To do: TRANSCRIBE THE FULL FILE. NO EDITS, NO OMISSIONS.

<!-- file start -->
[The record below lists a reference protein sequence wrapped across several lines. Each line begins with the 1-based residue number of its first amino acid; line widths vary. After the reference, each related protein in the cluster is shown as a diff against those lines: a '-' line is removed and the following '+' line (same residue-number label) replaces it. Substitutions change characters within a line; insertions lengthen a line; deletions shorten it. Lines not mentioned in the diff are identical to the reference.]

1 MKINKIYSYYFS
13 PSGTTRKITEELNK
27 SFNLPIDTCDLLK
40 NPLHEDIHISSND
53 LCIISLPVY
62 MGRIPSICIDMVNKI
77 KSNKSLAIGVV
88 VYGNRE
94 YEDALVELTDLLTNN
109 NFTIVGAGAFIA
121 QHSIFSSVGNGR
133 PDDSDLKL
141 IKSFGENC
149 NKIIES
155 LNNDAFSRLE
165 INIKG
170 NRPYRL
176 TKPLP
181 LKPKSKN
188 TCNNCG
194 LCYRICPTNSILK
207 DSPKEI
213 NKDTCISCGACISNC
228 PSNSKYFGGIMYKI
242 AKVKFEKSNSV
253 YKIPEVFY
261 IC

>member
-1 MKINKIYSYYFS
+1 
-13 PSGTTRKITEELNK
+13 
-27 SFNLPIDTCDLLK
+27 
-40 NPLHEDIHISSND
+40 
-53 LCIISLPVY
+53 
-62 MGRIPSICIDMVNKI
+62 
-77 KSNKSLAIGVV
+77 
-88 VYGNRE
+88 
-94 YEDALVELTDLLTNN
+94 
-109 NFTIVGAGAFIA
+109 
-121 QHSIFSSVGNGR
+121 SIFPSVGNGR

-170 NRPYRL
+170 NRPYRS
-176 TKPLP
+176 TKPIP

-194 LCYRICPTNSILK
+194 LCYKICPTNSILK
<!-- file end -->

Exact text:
[The record below lists a reference protein sequence wrapped across several lines. Each line begins with the 1-based residue number of its first amino acid; line widths vary. After the reference, each related protein in the cluster is shown as a diff against those lines: a '-' line is removed and the following '+' line (same residue-number label) replaces it. Substitutions change characters within a line; insertions lengthen a line; deletions shorten it. Lines not mentioned in the diff are identical to the reference.]

1 MKINKIYSYYFS
13 PSGTTRKITEELNK
27 SFNLPIDTCDLLK
40 NPLHEDIHISSND
53 LCIISLPVY
62 MGRIPSICIDMVNKI
77 KSNKSLAIGVV
88 VYGNRE
94 YEDALVELTDLLTNN
109 NFTIVGAGAFIA
121 QHSIFSSVGNGR
133 PDDSDLKL
141 IKSFGENC
149 NKIIES
155 LNNDAFSRLE
165 INIKG
170 NRPYRL
176 TKPLP
181 LKPKSKN
188 TCNNCG
194 LCYRICPTNSILK
207 DSPKEI
213 NKDTCISCGACISNC
228 PSNSKYFGGIMYKI
242 AKVKFEKSNSV
253 YKIPEVFY
261 IC

>member
-1 MKINKIYSYYFS
+1 
-13 PSGTTRKITEELNK
+13 
-27 SFNLPIDTCDLLK
+27 
-40 NPLHEDIHISSND
+40 
-53 LCIISLPVY
+53 
-62 MGRIPSICIDMVNKI
+62 
-77 KSNKSLAIGVV
+77 
-88 VYGNRE
+88 
-94 YEDALVELTDLLTNN
+94 
-109 NFTIVGAGAFIA
+109 
-121 QHSIFSSVGNGR
+121 SIFPSVGNGR

-170 NRPYRL
+170 NRPYRS
-176 TKPLP
+176 TKPIP

-194 LCYRICPTNSILK
+194 LCYKICPTNSILK